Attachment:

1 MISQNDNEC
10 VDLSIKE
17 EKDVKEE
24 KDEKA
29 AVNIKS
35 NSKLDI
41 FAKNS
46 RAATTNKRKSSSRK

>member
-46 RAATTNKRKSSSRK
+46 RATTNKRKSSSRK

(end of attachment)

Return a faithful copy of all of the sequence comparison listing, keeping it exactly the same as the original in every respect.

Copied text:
1 MISQNDNEC
10 VDLSIKE
17 EKDVKEE
24 KDEKA
29 AVNIKS
35 NSKLDI
41 FAKNS
46 RAATTNKRKSSSRK

>member
-46 RAATTNKRKSSSRK
+46 RATTNKRKSSSRK